Thursday, February 12, 2009
Curating the Apple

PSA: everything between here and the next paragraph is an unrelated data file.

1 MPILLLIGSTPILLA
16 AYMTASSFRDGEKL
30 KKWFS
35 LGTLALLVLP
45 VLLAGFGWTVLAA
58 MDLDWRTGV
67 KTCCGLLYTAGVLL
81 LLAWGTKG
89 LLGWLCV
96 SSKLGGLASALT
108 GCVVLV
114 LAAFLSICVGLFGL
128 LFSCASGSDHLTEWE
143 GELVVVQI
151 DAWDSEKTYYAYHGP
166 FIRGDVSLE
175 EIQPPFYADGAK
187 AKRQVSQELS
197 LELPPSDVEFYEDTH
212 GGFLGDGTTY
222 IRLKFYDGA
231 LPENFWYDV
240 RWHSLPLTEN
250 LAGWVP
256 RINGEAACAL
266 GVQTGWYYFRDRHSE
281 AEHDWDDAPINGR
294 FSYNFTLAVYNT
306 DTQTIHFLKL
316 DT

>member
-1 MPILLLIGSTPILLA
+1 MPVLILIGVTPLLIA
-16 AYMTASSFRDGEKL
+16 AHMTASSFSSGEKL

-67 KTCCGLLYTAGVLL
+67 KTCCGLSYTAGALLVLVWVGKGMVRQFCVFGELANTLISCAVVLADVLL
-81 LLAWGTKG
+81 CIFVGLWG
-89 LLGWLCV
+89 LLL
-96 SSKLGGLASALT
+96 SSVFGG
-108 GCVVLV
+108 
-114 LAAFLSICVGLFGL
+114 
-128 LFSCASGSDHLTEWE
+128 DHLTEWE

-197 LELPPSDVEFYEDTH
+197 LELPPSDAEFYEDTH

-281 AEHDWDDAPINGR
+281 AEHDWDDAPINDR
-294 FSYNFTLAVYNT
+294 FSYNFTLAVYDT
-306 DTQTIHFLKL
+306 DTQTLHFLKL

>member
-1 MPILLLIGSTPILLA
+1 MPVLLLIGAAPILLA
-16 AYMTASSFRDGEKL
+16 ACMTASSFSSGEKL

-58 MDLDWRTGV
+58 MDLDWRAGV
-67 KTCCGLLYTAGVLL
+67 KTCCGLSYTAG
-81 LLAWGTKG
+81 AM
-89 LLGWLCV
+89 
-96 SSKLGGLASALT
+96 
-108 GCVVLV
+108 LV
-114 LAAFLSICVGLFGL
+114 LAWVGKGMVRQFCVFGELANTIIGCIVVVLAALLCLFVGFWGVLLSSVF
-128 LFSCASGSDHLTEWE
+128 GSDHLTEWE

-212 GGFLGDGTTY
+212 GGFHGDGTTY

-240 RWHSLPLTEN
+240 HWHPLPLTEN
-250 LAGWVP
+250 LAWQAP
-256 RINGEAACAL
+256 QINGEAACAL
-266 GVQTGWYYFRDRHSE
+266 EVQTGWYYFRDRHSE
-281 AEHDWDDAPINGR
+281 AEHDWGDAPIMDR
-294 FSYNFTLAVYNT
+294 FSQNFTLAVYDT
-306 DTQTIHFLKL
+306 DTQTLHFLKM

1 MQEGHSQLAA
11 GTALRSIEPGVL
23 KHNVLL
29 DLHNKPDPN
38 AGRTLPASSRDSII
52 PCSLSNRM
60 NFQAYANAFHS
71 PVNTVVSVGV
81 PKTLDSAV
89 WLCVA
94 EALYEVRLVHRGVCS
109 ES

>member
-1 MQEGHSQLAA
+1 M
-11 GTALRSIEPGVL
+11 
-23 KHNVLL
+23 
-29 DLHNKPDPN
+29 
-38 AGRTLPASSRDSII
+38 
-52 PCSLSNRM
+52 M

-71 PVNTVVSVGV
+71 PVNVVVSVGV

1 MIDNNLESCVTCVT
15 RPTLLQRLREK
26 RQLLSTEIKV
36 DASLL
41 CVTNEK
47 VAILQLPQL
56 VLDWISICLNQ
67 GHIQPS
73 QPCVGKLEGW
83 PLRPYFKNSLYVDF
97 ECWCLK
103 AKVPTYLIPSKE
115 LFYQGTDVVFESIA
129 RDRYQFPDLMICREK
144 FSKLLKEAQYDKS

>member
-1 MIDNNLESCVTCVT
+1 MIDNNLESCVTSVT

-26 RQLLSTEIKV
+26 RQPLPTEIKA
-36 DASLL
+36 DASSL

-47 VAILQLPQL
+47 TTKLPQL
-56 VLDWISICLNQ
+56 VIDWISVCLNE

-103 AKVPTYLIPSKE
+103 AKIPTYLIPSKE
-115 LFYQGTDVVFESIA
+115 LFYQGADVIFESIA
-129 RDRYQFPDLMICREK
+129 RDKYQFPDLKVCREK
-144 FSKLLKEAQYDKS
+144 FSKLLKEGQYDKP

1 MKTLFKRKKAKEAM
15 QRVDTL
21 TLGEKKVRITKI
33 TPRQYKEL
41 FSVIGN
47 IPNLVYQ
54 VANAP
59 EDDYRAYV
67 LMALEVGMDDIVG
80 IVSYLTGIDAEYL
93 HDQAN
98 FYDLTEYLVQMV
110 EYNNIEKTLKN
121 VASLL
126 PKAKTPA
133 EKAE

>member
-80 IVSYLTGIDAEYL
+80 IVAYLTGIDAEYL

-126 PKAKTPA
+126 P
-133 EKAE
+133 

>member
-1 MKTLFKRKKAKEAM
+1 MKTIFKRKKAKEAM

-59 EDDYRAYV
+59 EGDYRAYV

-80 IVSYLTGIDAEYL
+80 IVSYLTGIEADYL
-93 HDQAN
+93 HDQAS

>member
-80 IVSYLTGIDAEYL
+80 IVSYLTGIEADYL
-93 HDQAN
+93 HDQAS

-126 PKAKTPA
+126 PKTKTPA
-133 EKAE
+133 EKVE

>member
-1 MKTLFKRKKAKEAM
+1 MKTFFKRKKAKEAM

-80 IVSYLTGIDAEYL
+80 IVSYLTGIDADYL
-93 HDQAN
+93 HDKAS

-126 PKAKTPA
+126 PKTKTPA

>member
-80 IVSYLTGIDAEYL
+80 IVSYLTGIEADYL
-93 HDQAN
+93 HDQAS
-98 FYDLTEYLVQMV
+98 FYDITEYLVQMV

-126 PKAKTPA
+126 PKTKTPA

Publishing/bookselling is, as you would think, kind of an old-fashioned business. While the e-book is gaining a little more traction every day, the UPS driver still carries most of the books we stock through our front door. And as they have for probably a hundred years, publishers' sales reps still go from store to store, meeting with the buyer and showing next seasons' wares. Lunch is eaten. Sometimes alcohol gets thrown into the mix. Very civilized. As the partner responsible for new books, it falls to me to meet with reps and go over the catalogs and pick out which titles I think will keep Green Apple in business for another 4 months. I got to looking at the shelf (pictured) by my desk that holds all of the catalogs for the current buying season. By my very rough estimation, my eyeballs have to pass over 25,000+ separate title listings to choose the 3,000 to 4,000 new books that will get ordered in a 4-month season. I've been asked how that decision gets made, why one book gets ordered and 7 others get passed over. It's more art than science. Many of the skips are easy: too commercial; bad jacket; an author whose last 3 books haven't sold. Others are harder: the subject seems interesting, maybe, but there are already too many similar books out there; or the price just seems too high. And some books call out: maybe the author is someone who has sold well before; maybe some pages are available to look at; maybe the word "Oprah" is whispered. And best of all, sometimes a book just feels like a Green Apple Book. Because ultimately, the most important thing to remember as a buyer is that I'm not actually the buyer, my customers are. I just have to try and imagine one or two of them finding a book compelling enough to plunk down $15 or $25 for it. It's important to put out a mix of titles, from the bestseller that every bookstore is going to have up front, to books like The Unimaginable Mathematics of Borges Library of Babel, which my Oxford rep assures me Green Apple has sold more of than any other store in his territory. I'm proud to be a buyer for a store with such smart and interesting customers.